Gear

3 Ways to Carry Water on Runs

Pros and cons of different hydration methods for runners during a COVID-struck summer, from handhelds to belts to backpacks.

As the summer heats up, sweaty runners need to pay more attention to replacing lost fluids, particularly on runs lasting over an hour. That’s more complicated this year because of the onslaught of park and playground closures due to the pandemic, making it tough to find working water fountains for quick on-the-run access. Even races may not be offering water stops when they begin to resume. While trail runners have long carried their own fluids, every runner will have to learn how this year.

Here are three convenient ways to bringing your own water on your runs:

HandHeld Flasks

Pros:

  • You don’t need to continual grip the bottle/flask as the strap does the work of keeping it to your hand.
  • Shrink-as-you-drink compression eliminates sloshing.
  • You can easily tuck the flask in a pocket when you’ve drained its contents.

Cons:

  • Can affect arm swing, particularly with the asymmetrical weight only in one hand
  • Flexible bottles are cumbersome to fill up, especially on the fly.
  • Smaller size may not be enough for runs over one hour.

Salomon Pulse Handheld | $40

hand-held hydration

Photo: Salomon

A convenient way to carry a half liter of fluids, this BPA- and PVC-free flask boasts a secure zippered storage pocket for gels, phone, credit card or keys. The elastic mesh covering and wrap-around strap hold the Pulse securely on your hand and compress the flask. You’ll be encouraged to hydrate because it lightens the load.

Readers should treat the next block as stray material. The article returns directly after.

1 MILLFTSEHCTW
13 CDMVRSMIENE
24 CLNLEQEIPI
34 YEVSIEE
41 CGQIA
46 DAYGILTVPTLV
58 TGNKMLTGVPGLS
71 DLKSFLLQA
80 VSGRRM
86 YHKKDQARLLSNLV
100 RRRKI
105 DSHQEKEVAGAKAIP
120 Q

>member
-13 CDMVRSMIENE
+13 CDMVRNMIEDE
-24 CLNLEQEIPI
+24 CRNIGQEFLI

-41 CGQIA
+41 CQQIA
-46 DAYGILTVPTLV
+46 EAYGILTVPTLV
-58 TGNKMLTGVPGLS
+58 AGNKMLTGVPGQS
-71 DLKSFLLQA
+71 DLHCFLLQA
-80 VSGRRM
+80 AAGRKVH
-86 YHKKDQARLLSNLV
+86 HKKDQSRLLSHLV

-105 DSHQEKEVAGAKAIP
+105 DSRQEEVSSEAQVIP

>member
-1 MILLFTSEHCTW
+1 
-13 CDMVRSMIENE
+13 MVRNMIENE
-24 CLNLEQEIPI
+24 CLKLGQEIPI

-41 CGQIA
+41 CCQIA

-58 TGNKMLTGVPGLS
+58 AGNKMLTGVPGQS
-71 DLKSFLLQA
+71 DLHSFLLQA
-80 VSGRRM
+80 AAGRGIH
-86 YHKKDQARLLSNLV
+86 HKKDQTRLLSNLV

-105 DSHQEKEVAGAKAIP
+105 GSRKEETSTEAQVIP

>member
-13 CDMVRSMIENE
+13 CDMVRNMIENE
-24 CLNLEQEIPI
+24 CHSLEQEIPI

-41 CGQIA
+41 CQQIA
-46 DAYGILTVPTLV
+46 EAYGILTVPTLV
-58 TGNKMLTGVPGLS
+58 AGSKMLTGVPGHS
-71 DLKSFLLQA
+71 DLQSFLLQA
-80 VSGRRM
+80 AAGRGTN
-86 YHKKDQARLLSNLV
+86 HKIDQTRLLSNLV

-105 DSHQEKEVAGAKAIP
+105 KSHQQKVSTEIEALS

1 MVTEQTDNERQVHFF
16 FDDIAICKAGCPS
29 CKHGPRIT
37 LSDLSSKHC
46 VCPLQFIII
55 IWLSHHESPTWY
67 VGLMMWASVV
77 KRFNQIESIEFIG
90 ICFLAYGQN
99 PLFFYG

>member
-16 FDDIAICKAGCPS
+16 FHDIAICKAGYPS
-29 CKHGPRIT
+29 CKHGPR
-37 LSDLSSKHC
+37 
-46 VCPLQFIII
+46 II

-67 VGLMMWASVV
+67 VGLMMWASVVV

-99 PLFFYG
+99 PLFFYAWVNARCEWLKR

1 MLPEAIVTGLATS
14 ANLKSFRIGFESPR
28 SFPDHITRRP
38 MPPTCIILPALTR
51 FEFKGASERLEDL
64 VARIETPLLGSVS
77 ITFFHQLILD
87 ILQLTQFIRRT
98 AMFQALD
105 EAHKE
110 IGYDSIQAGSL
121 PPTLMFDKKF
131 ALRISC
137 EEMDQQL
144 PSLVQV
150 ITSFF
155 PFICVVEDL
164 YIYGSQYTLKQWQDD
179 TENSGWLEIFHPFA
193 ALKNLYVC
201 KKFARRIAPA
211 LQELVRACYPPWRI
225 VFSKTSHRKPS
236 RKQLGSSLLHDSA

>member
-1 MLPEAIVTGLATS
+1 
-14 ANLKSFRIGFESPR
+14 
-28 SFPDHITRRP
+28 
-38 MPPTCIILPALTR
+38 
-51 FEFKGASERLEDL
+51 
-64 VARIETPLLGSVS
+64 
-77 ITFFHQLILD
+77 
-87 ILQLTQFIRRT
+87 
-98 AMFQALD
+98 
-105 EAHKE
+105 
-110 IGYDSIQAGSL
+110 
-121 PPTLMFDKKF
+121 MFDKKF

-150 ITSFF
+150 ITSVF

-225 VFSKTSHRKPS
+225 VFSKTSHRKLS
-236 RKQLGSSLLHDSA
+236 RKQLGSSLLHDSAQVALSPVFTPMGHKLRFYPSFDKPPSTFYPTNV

HydraPak SoftFlask 500ml Handheld | $20

water bottle with strap to carry while running

Photo: HydraPak

This super simple solution is a compressible handheld flask that shrinks as you drink and comes with a flexible hand strap. It is soft yet durable, made of BPA- and PVC-free TPU and constructed with welded seams. The cap on the wide-mouth opening is leak resistant and locks with a twist.

WaistPacks

Pros:

  • Arms are free to swing unimpeded.
  • Can carry more volume than handhelds without the heat and cumbersomeness of a pack on your shoulders and back.
  • Convenient way to also carry other items: keys, phone, gels.

Cons:

  • Can bounce and move around during the run, creating an annoying distraction.
  • Can be difficult to retrieve and replace water bottles on the run.
  • Pockets are often too small for today’s phones and limited in space for other items.

Camelbak FlashBelt 17oz | $40

waist pack to carry water on run

Photo: Camelback

A traditional mesh-lined water-bottle belt that rides on the hips, the Camelback Flashbelt comes with an insulated 17oz bottle, but will securely hold any standard sports bottle in the back pouch, which is angled for ease of drawing and re-holstering. The front clip buckle is adjustable with a pull on the nylon straps, and a zippered pocket holds smaller phones, keys or gels.

Nathan VaporHowe (women’s) and VaporKrar (unisex) | $60

VaporHowe front (top), VaporKrar rear (bottom) Photo: Nathan